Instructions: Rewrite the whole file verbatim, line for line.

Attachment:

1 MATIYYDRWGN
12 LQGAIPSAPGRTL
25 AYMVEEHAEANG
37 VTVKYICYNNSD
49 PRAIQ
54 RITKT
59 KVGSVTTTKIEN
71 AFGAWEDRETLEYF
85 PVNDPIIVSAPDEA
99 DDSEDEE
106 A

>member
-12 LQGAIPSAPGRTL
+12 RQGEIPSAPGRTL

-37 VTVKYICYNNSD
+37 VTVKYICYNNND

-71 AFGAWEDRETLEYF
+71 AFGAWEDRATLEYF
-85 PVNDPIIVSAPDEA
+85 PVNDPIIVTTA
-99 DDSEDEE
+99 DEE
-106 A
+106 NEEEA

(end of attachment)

1 MATIYYDRWGN
12 LQGAIPSAPGRTL
25 AYMVEEHAEANG
37 VTVKYICYNNSD
49 PRAIQ
54 RITKT
59 KVGSVTTTKIEN
71 AFGAWEDRETLEYF
85 PVNDPIIVSAPDEA
99 DDSEDEE
106 A

>member
-12 LQGAIPSAPGRTL
+12 RQGEIPSAPGRTL

-37 VTVKYICYNNSD
+37 VTVKYICYNNND

-71 AFGAWEDRETLEYF
+71 AFGAWEDRATLEYF
-85 PVNDPIIVSAPDEA
+85 PVNDPIIVTTA
-99 DDSEDEE
+99 DEE
-106 A
+106 NEEEA